What do the discovery of the coffee bean, the invention of the aqualung, the perception of the importance of the size of the moon, the conquest of smallpox, and supersonic flight all have in common? They are milestones in the history of science, a saga that began before the ancient Greeks and one that will continue for thousands of years to come. These and other fascinating stories about several of the world's most important inventions and discoveries are featured in The Book of Scientfic Anecdotes. This witty, informative, and highly readable collection includes more than sixty anecdotes chosen and edited by science writer Adrian Berry. Divided into eleven sections, the book covers topics ranging from man's exploration of the world - and space - to the revolution in communications, scientific martyrs, and "bogus science." It contains a wealth of fascinating, little-known facts and information, as well as anecdotes about people who have played crucial roles in the progress of science - Louis Pasteur, Einstein, and Galileo - along-side lesser-known individuals - " Lucy," the woman who lived more than three million years ago; Gilbert Vernam, the creator of the "one-time pad," the world's first unbreakable cipher; and J. S. Haldane, the only man to have tested safely in the mines by reciting Shakespeare. The scientific achievements of this century - relativity, quantum mechanics, nuclear power, genetic engineering, space travel, jet aircraft, desktop computers, and the beginnings of artificial intelligence - have swept away most of the predictions of the last. What do these breakthroughs augur for the twenty-first century? The Book of Scientific Anecdotes illuminates some of the inventions and discoveries that have changed the world, and the people who made them.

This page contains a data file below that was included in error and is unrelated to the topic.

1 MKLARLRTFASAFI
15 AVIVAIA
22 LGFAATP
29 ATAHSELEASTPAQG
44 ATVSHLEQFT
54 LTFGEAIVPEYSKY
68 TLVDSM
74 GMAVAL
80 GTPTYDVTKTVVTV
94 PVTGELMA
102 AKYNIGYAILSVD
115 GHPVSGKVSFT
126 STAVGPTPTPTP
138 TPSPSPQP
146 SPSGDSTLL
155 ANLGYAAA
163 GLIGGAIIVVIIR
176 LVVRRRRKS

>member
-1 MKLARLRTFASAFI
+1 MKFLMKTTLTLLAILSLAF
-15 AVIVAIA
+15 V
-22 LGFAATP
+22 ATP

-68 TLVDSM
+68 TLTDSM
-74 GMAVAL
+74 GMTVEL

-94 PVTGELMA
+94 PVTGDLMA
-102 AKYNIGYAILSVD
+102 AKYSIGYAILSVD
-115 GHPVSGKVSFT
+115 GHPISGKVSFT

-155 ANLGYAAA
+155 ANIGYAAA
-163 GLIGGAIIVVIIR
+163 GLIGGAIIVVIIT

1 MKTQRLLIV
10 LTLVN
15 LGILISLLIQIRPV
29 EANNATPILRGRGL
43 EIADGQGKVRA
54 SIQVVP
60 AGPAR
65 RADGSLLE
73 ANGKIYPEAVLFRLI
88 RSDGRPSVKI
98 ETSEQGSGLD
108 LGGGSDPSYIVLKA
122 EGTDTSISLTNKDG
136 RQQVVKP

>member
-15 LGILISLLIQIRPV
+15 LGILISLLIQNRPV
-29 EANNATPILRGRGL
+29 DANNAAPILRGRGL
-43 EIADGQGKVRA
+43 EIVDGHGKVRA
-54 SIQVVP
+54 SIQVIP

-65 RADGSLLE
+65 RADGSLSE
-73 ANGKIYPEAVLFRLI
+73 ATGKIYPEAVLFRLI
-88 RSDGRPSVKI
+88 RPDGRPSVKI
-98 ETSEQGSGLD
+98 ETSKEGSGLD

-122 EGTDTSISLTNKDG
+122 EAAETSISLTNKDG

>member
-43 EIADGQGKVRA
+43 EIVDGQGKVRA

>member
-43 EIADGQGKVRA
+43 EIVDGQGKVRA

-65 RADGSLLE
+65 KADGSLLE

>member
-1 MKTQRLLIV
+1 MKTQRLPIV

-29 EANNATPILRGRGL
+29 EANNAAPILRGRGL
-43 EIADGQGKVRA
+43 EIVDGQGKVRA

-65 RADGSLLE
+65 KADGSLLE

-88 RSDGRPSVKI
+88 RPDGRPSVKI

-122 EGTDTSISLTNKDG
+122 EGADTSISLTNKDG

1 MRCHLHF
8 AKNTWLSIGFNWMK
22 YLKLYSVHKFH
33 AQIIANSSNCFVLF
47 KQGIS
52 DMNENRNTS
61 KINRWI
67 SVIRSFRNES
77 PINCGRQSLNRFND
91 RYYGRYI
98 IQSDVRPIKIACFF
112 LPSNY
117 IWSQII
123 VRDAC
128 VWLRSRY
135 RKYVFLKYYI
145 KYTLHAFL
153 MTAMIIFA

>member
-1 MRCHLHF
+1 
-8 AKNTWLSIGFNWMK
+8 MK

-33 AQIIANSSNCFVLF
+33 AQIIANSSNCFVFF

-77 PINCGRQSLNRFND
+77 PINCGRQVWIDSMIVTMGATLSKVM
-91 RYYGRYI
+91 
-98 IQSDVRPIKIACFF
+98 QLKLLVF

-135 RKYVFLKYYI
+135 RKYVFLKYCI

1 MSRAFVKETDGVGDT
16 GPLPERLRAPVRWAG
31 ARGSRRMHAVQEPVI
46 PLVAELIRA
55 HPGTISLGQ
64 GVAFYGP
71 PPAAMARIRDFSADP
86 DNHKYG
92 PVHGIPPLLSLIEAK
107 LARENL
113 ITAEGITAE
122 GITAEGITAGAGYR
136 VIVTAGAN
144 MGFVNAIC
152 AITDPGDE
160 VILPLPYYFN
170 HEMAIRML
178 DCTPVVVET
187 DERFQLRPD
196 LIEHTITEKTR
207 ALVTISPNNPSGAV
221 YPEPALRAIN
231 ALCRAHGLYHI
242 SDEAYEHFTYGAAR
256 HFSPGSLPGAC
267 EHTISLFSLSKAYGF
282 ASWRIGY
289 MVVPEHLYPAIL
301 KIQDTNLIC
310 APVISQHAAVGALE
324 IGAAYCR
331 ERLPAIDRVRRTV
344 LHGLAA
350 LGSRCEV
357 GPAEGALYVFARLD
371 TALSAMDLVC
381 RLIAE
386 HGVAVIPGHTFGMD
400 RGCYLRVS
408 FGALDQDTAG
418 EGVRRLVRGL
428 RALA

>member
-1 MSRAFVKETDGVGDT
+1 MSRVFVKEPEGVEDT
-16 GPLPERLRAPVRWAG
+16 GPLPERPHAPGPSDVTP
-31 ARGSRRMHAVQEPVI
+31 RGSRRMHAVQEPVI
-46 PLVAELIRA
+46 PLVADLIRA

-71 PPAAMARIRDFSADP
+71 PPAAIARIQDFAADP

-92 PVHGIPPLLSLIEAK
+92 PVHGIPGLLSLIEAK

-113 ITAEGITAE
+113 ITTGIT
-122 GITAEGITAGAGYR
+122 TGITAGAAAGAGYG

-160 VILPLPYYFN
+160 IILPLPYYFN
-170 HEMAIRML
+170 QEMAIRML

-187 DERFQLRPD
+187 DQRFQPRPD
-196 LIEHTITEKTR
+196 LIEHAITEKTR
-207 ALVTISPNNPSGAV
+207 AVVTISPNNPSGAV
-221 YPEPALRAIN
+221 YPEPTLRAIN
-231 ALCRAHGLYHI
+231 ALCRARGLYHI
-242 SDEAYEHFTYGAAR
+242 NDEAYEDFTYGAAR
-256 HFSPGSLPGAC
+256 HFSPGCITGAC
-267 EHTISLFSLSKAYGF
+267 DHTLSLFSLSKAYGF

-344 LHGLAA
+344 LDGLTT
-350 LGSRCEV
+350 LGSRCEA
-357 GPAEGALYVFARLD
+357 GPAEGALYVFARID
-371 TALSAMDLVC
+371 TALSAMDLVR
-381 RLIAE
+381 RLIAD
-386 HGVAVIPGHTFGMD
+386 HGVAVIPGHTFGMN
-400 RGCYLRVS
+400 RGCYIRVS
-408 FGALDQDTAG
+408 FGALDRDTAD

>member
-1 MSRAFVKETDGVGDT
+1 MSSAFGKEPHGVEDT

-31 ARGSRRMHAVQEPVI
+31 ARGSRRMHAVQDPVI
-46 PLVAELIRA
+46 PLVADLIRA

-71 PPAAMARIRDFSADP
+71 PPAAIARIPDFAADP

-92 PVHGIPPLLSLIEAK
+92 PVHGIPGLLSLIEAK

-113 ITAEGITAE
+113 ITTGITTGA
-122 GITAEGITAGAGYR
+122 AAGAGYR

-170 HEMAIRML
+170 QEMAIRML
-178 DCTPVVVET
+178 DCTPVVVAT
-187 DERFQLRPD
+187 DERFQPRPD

A witty collection of what might be called the parables of science. Berry pokes some fun at scientists, without being disrespectful, and never fails to inform as he entertains. Annotation c. Book News, Inc., Portland, OR (booknews.com)